Course Hero. "Barn Burning Study Guide." Course Hero. 7 Feb. 2017. Web. 16 Dec. 2017. <https://www.coursehero.com/lit/Barn-Burning/>.
Course Hero. (2017, February 7). Barn Burning Study Guide. In Course Hero. Retrieved December 16, 2017, from https://www.coursehero.com/lit/Barn-Burning/
(Course Hero, 2017)
Course Hero. "Barn Burning Study Guide." February 7, 2017. Accessed December 16, 2017. https://www.coursehero.com/lit/Barn-Burning/.
Course Hero, "Barn Burning Study Guide," February 7, 2017, accessed December 16, 2017, https://www.coursehero.com/lit/Barn-Burning/.
Our enemy he thought in that despair; ourn! mine and hisn both! He's my father!
During the first trial Sarty tries to be loyal to his father and convince himself Mr. Harris is his enemy. However, Sarty knows Abner is guilty and siding with his father puts him on the wrong side of the law. Thus, he feels despair as he is torn between the two sides.
I gave him enough wire to patch up his pen.
During the trial Mr. Harris states he provided Abner with the means to fix the problem between them, Abner's runaway hog. Abner, though, did not fix the pen with the wire given him, and the problem escalated. Mr. Harris tried to resolve the problem without resorting to the law, but Abner's obstinacy left him no other choice.
He aims for me to lie ... And I will have to do hit.
Sarty knows he will have to give false testimony in the Harris trial to save his father. He is reluctant to do so but fearful of his father. He feels he has no other choice, and the dishonesty draws him downward into grief.
You got to learn to stick to your own blood.
Abner repeatedly tries to instill family loyalty above all else in Sarty. He expects complete obedience, even when he is legally and morally wrong. He threatens if Sarty betrays his family, Sarty will end up alone.
Maybe he will feel it too. Maybe it will even change him.
Sarty is strongly affected by Major de Spain's grand mansion, which he sees as a place of peace and safety. He hopes the atmosphere of his family's new surroundings will lift his father out of his violent ways and allow him to become a better man.
But you never had a hundred dollars. You never will.
After Abner has deliberately ruined the rug, Major de Spain taunts Abner about his poverty. While Abner is certainly in the wrong, de Spain's contempt only serves to worsen the situation and widen the social-class divide between them.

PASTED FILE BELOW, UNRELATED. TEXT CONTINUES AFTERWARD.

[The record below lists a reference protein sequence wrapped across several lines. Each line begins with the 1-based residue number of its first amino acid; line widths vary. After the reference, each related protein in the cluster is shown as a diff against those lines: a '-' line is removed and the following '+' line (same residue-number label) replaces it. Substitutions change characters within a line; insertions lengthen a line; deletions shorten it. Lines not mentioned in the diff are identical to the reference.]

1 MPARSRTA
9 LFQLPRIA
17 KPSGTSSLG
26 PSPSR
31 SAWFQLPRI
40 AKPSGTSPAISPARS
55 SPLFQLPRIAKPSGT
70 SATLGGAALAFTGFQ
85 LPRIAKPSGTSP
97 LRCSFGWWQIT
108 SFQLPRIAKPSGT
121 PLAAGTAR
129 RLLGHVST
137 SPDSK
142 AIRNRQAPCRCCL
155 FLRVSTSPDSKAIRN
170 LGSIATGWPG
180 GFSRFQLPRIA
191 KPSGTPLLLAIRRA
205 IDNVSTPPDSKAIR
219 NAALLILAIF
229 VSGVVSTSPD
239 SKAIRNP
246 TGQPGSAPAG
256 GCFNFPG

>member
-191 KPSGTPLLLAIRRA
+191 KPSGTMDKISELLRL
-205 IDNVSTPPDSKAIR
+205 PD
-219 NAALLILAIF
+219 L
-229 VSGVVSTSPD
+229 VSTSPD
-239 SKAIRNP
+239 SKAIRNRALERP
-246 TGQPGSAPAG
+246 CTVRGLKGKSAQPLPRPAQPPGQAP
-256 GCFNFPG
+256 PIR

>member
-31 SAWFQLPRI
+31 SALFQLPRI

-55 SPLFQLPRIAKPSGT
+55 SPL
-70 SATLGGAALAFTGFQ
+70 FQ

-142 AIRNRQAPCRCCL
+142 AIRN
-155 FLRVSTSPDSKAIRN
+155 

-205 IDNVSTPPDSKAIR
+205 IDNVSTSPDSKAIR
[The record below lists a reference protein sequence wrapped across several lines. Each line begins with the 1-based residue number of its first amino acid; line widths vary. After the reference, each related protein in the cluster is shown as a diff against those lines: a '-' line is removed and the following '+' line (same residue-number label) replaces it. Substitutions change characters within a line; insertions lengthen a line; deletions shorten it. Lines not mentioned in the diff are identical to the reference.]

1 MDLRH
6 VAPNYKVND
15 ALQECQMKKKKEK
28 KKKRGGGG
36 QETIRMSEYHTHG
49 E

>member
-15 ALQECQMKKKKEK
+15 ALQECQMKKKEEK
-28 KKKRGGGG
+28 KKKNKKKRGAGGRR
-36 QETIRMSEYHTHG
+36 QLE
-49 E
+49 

You done the best you could!
Sarty tries to support his father after Major de Spain penalizes him for ruining the rug. To Sarty, Abner has tried to do as de Spain asked, even if he did not do the job well. He finds his father's punishment unfair for this reason, not realizing his father meant to ruin the rug all along.
Abner! No! No! Oh, God. Oh, God. Abner!
Lennie's feelings about her husband's violence surface through her protests against his actions. Although she voices dissent, she is too weak to stop Abner from doing harm. She cannot shield her family from his abuse, and she cannot stop his arson.
Better tie him to the bedpost.
Sarty's brother is a younger version of Abner, helping his father plan and execute crimes in defiance of authority. The brother may eventually become even worse than Abner, as this statement shows; even Abner doesn't want to see Sarty tied up.
Lemme go! ... I don't want to have to hit you!
Sarty feels compelled to warn Major de Spain that Abner intends to burn down his barn. As his mother restrains him, his cry shows he is willing to resort to extreme measures to do what he believes is right. Violence is all he has known at home, and here he shows he is ready to dish it out, if necessary, to get his way.
He did not look back.
Sarty has come to the breaking point with his family and his past. Despite his feelings of family loyalty, he can no longer live with the old, violent ways. He walks away from them without regret, knowing it is the only way to create a better future for himself.